Here are some of the factors:
On a good day at G-Land, the wave is so perfect that some of the world's best surfers have gone so
far as to call it "boringly perfect." There are no sudden, nasty surprises. An average surfer might spend
a whole day at five-foot G-Land surfing Money Trees (the middle section) without falling off once. And
then say to himself: "How the hell did I do that?" Because it's perfect - that's how. And uniform: waves
break where you think they will, not somewhere else.
The waves are always long, but when G-Land is cranking, the three main sections (Kong's, Money Trees and
Speedies) can link up into one great big freight train, and it's a very long train. It's an awesome
line-up at any size.
G-land is hollow. As the swell wraps around the headland, it can build in size as it passes through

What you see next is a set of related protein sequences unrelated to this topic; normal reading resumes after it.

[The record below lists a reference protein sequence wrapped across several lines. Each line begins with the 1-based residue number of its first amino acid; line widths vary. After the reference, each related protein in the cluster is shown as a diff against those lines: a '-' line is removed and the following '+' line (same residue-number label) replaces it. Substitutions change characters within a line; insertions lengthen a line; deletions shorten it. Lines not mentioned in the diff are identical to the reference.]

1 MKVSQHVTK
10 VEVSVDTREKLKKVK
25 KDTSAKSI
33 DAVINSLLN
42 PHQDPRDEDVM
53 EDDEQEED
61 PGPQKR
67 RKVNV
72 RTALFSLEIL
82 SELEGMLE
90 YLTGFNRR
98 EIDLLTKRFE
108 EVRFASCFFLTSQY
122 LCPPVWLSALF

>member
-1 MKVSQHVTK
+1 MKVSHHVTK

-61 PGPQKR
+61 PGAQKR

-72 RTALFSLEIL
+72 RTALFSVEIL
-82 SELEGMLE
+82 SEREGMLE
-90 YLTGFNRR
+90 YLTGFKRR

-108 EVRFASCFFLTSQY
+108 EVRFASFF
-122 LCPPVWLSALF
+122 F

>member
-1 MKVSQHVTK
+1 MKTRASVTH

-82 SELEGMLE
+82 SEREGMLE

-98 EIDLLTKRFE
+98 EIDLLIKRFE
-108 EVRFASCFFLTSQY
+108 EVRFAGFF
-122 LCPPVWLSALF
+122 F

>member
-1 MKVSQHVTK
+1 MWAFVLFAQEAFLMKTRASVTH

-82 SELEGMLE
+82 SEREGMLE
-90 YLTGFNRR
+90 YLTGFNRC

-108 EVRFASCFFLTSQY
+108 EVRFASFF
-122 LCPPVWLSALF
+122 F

Kong's to Money Trees and on to the shallows of Speedies. It gets hollower and faster ... and you can
either get deeply slotted or race the freight train. The barrel potential of Grajagan is definitely
G-Land is totally swell-exposed and will break, nicely, at virtually any size. Onshore days are almost
unheard of. In season you'll be unlikely to get an unrideable day in a fortnight's stay. No other wave
matches that description.
Miles from anywhere. In the middle of a fauna rich national park that maybe still contains tigers
- and certainly did not long ago - it is the very definition of jungle. Grajagan is a rumble in the
jungle. Nothing matches it for sheer exotica.